Saturday's March for Our Lives in Cincinnati and Around Ohio Will Demand Gun Law Reforms

The rebirth of the movement comes in the wake of the deadly school shooting in Uvalde, Texas.

click to enlarge March for Our Lives events will be held all over the nation on Saturday, June 11 in response to the mass shooting in Uvalde, Texas. - PHOTO: HEATHER MOUNT, UNSPLASH
Photo: Heather Mount, Unsplash
March for Our Lives events will be held all over the nation on Saturday, June 11 in response to the mass shooting in Uvalde, Texas.

The March for Our Lives movement was born four years ago in response to the Parkland, Florida, school shooting, and on June 11, people from Ohio will march again with others from around the nation to demand gun-law reforms.

The rebirth of the movement comes in the wake of the deadly school shooting in Uvalde, Texas.

Michelle Dillingham, organizer for the Cincinnati Federation of Teachers, said there is a unified call for reforms to address the public health crisis of gun violence.

"This is not a celebration, right, this is traumatic," Dillingham says. "We are seeing an unacceptable level of gun violence on school grounds, traumatizing our youth and their families. And so, we will march to compel lawmakers to make common-sense gun reforms."

In addition to the Cincinnati event, marches will be held in Cleveland, Columbus, Dayton and Toledo. Advocates are calling for reforms including background checks for gun sales, "red flag" laws, and safe storage provisions. Some gun owners have voiced concerns about changes they believe could compromise their Second Amendment rights.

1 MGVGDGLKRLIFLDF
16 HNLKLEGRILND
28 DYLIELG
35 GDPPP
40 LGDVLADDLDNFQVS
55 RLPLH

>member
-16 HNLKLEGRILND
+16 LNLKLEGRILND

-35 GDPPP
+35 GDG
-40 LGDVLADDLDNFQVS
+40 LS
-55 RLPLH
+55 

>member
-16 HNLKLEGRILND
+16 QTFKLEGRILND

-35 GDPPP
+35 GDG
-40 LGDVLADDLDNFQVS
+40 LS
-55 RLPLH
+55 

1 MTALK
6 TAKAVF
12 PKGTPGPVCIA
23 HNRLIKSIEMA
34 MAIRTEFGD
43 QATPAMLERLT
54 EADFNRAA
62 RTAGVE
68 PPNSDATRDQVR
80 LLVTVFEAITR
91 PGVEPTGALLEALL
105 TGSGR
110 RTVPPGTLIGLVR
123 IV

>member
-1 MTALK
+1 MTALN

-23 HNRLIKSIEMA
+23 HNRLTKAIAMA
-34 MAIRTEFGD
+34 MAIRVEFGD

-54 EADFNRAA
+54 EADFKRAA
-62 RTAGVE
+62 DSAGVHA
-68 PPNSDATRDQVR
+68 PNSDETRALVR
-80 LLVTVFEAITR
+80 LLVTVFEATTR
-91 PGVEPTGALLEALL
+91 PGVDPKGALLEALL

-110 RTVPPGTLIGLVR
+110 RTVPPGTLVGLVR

Dillingham noted gun policies in Ohio have been significantly relaxed in recent years, starting with a "Stand Your Ground" law, which no longer requires retreat in certain situations before using what is referred to as "justifiable force" with a gun in self-defense.

"We've had background checks removed, training requirements reduced for concealed firearm carry," Dillingham says. "Our legislators are really going backwards in terms of proven measures for safe gun ownership."

Dillingham pointed out many districts have improved school safety with metal detectors and Safety Resource Officers, but she thinks some proposals risk going too far.

"This seems like a tipping point for us, because the conversation has really escalated in terms of putting guns in teachers' hands," Dillingham explains. "There are so many other proven strategies to reduce gun violence, and arming teachers is not what we're interested in seeing."

She contended more focus is needed on early detection strategies, like mental health supports for those who might be contemplating gun violence.

Cincinnati's March for Our Lives event will take place on at 11 a.m. on Saturday, June 11 at Cincinnati City Hall, 801 Plum St., Downtown. More info: marchforourlives.com.

This story was originally published by Public News Service and is republished here with permission.


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